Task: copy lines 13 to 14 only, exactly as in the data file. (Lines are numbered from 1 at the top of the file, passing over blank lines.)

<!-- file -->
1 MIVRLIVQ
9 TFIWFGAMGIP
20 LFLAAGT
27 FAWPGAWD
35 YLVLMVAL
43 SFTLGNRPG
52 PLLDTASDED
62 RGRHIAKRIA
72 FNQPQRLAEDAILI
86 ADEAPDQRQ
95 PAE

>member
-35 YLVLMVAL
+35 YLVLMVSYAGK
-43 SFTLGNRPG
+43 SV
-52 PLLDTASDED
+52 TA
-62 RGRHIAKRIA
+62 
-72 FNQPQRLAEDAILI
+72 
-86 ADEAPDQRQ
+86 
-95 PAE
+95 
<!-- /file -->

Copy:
-35 YLVLMVAL
+35 YLVLMVSYAGK